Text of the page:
While Council has jurisdiction over the foreshore, the foreshore still remains part of the Great Barrier Reef Coastal Marine Park, and all activities must comply with the relevant management plan. 

A recent scientific study focusing specifically on the impact of low-level vehicle traffic on beaches found a significant decrease in species biodiversity and density. This negatively impacts on the ability of many species to survive in the face of further disturbance. There are no conditions that will alter this basic fact. If vehicles are allowed to drive on beaches, damage to the coastal environment and ecosystem is unavoidable.

Certain shorebird species require some uninterrupted rest period during the daytime. Queensland law specifies the need for ‘resting periods, closures during breeding periods and restrictions on night driving and one hour after, and before dark. None of these issues have been addressed by Council’s proposal. There are no closures proposed for breeding birds such as red-capped plovers and beach stone curlews. No shorebirds can breed successfully with vehicles driving in the proposed driving zone.

McDonald said DSSG believes Council must take expert advice on the environmental impact of permitting recreational vehicles on Wonga Beach.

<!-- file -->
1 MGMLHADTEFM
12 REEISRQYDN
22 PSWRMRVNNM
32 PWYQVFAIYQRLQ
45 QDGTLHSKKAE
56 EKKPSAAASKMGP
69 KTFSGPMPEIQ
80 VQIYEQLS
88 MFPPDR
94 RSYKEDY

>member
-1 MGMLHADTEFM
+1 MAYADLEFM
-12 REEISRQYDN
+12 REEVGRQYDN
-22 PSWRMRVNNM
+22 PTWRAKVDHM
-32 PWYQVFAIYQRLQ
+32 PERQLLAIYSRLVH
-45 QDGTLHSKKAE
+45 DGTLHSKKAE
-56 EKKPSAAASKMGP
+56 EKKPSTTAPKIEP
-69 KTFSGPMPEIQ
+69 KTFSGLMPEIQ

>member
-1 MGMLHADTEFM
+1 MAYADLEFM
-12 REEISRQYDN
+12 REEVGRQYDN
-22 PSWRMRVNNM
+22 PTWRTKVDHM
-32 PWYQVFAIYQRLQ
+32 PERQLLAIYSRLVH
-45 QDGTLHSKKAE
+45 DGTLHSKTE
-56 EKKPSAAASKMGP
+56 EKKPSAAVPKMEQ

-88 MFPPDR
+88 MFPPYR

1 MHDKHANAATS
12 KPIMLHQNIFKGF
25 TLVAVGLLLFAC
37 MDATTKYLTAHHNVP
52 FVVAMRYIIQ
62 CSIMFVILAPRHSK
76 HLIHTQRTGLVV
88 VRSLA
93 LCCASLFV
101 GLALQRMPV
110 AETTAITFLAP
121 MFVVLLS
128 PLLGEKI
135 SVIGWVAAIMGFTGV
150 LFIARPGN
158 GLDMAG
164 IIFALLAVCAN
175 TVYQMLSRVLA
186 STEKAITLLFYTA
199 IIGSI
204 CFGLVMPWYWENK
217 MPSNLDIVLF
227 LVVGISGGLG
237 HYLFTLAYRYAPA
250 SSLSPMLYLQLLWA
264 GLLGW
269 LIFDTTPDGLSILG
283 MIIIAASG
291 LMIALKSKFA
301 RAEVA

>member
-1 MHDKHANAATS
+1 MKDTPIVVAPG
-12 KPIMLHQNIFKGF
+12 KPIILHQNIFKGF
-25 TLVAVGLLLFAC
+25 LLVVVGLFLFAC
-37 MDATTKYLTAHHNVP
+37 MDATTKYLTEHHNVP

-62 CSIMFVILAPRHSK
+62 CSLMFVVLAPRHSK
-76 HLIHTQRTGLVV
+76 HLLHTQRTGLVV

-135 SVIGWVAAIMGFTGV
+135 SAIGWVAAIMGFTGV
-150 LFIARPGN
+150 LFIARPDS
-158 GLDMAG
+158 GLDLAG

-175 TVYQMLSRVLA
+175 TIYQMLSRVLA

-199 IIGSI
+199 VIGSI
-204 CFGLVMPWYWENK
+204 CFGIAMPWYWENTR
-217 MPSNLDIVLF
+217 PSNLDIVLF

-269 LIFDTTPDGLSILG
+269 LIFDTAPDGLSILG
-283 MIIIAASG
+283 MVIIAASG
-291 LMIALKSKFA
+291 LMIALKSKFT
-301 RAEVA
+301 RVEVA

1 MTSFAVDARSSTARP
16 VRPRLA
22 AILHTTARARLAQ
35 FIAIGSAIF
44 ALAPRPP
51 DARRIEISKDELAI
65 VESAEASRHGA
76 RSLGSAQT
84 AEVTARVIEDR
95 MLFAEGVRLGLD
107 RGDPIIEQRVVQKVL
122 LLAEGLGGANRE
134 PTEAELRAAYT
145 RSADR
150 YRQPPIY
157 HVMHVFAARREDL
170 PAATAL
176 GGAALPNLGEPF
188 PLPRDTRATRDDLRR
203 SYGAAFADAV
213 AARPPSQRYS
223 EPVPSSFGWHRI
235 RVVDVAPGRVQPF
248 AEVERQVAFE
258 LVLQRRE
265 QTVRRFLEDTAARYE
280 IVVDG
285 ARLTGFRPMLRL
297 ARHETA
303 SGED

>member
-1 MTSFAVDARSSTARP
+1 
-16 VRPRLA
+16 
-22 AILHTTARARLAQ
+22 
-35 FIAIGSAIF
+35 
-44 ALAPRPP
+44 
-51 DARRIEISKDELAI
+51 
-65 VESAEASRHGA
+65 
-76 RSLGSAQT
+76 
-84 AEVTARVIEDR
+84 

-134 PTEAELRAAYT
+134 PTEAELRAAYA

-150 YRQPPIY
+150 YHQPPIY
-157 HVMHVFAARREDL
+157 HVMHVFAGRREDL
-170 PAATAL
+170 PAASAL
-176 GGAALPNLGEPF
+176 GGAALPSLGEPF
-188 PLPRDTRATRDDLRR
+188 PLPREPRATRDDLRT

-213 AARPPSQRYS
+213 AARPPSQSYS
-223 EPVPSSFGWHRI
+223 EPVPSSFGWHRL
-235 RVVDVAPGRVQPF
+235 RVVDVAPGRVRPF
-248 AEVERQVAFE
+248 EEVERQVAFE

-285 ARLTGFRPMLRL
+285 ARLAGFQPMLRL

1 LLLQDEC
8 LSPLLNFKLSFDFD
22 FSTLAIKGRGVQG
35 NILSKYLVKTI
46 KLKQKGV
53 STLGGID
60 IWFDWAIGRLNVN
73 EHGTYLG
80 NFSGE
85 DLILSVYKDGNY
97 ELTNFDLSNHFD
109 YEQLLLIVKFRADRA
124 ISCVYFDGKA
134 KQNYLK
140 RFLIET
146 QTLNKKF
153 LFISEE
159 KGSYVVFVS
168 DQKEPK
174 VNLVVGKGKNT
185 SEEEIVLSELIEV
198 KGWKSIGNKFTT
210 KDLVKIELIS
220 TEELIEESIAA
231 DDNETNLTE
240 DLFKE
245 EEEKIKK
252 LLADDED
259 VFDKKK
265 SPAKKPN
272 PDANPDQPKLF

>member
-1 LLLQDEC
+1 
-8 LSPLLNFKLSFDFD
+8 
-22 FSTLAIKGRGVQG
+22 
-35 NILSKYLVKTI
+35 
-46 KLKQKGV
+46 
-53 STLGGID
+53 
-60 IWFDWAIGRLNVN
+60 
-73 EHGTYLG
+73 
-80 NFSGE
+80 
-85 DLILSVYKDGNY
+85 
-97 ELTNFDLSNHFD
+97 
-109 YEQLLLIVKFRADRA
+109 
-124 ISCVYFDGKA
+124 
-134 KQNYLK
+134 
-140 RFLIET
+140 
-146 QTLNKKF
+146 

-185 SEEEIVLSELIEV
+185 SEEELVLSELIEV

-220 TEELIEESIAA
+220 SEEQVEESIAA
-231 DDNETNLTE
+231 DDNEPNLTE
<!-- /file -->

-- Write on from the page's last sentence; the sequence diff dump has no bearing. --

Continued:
“Council must take expert advice on the legal framework as it fits with other laws, and on the liability issues arising from Council permitting an inherently dangerous activity. Quad bikes are notoriously dangerous. As at 2 July, there have been 11 quad bike fatalities in 2020, six of these in Queensland.

Recent literature on the issue of vehicles on beaches in Australia, indicate that Councils are winding back vehicle access because of population increase, climate change pressures and increasing ORV ownership. Many areas have been re-zoned to no longer allow vehicles. Reasons cited are environmental damage, climate change impacts, enforcement issues and conflicts within the community.